Seriously, what am I supposed to do that’s original with orcs? They’ve been invented and reinvented 30,000 times. Gaz10 The Orcs of Thar, the very first D&D Gazetteer I ever bought (which started my lifelong adoration of Bruce Heard, kicked off my obsession with nonstandard PC races, introduced me to shadow elves, and began my deep fascination with world design) introduced us to yellow orcs and red orcs. Spelljammer gave us the militaristic scro. Eberron gave us noble demon-hunters and druids. Even the decision not to use orcs (as in the case of Dragonlance) is revelatory.
And with Classic Monsters Revisited and the Pathfinder Bestiary, Paizo brought the threat of orcs back to the table. According to CRM, they’re mask-wearing raiders and looters in small groups, torturers in their lairs, and a tidal wave of fury breaking against civilization in large bands. If you get the drop on them, you can go all Legolas/Gimli and hew through them pretty easily (at about 6 hp a pop). But if they get the drop on you, they hurt. Being on the receiving end of an orc crit (note the 18–20 threat range on what is already 6–12 points of damage) nearly killed one of my low-level characters in one blow, and she was a plate-wearing paladin! (These books also brought the threat of the orc horde back, with encounter numbers that can hit triple digits and orc battle standards as morale boosters.)
So orcs have been reinvented and revisited already. Orcs are done.
Over there…in the back of the cave, under that pile of skulls and sleeping furs…there’s a tiny corner of orcdom still left to talk about.
The first regards half-orcs. In most games, half-orcs are the product of rape, raiding, and other violence. (See below for an article that critiques that stance, by the way). But we forget that in Tolkien’s works, half-orcs were the products of science: the results of Saruman’s experiments. Perhaps to change things up, half-orcs can be the same in your campaign: elite troops that are the results of a wizard’s (or a whole magocracy’s) experimentation…or a mutation…or a willing experiment by two peoples against an external foe…or any number of other reasons. The “bandit’s bastard” doesn’t have to be the default.
The second I already mentioned in the ogre entry: That orcs stand in contrast to elves and dwarves. (Indeed, if you go back to Roger E. Moore’s article, “The Half-Orc Point of View”—very worth Googling or tracking down in print—there’s even some suggestion in Tolkien’s legendarium that the first orcs were corrupted and twisted elves, which explains why they are opposites (short-lived, fecund, bestial, loathe beauty, etc.) in almost every way.) If elves and dwarves are the lords of the forests and mountains, orcs are the rot at the root and the rust in the metal.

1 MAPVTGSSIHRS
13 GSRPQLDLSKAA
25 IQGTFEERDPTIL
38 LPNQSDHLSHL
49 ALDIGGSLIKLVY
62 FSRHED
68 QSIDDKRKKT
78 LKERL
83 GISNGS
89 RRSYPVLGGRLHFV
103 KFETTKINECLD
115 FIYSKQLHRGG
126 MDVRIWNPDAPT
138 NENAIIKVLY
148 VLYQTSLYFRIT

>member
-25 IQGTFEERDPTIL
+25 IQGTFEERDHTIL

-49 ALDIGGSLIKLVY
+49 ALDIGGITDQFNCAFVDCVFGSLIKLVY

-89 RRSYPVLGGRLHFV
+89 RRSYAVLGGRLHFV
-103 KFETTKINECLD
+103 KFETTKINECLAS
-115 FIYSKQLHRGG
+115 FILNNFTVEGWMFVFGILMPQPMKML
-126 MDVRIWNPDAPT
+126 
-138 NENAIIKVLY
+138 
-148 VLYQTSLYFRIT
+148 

Notice, though, that orcs don’t stand in contrast to humans. They loathe civilization, yes, absolutely…but humans don’t represent the opposite of all that is orc. In fact, to elder races like the elves and dwarves, humans and orcs have many disturbing similarities: short life spans. Fertility. Grasping for territory and influence. A disregard for and fouling of their environments. A love of weapons more for the damage they cause than for the skill in the craftsmanship. The list goes on.
That is the secret of orcs…and of humans… And while it may never affect your gameplay, keep it as a thought lurking in the back of your head: that to many of the wise races, the only real difference between orcs and humans is which side of the wall they’re on…
Orcs love masks of all kinds. One of their treasures is a magical mask, a kind of witch doctor fetish capable of casting disguise self and many other spells. Non-orcs wearing the mask find they cannot take it off—and worse yet, it subtly draws all orcs within fifty miles toward the wearer. Inevitably, these orcs form warbands in an effort to reclaim what is theirs. The chaotic artifact is a gift of the orc trickster god, often known as the Horde Caller for his skill in getting orcish armies to mass (while leaving the generalship to someone else).
The orcs of the city-state of Ramblen dwell in the bowels of the giant citadel-city (a many-leveled complex as large as a barony), where they mine, stoke the giant smelters and furnaces, and engage in blood sports. Their gladiators are famous for sporting the Flames of Ferocity. These brands are awarded to orcs who have won their bouts while in the thrall of “the living death” (fighting below 0 hp due to ferocity). These orcs are healed by their shamans, then branded to show their fortitude. They also join a brotherhood secretly dedicated to overthrowing the city-state and wetting the streets with blood.
Elves and dwarves have always labeled orcs and other evil races durche’wyth—a portmanteau that combines Dwarven and Elven speech to mean “foulers of the waters.” When humans begin producing firearms, the Conclave of the Elders pronounces them durche’wyth as well—especially after orcs begin creating grenades and bombards, apparently with human aid.
—Classic Monsters Revisited 52–57 & Pathfinder Bestiary 222
Regarding orcs in Golarion, I would love to see more about the Quest for the Sky. There were lots of hints about it early on, but we haven’t gotten much new info recently—it’s just a phrase to explain where dwarves and orcs and the Sky Citadels came from. I want details.
Obviously, the people who really love orcs are the Games Workshop and White Dwarf folks. Their (Cockney?) greenskins and cobbled-together machines are a lot of fun—and just browsing the models is a good source of inspiration. Orcs with falchions are all well and good, but if your Pathfinder characters start slinging guns, you should make darn sure the orcs get cannons.
Also on the subject of orcs, this article is really thoughtful and well done—and even more thoughtful and well done are James Jacobs and Wes Schneider’s responses (included in the article).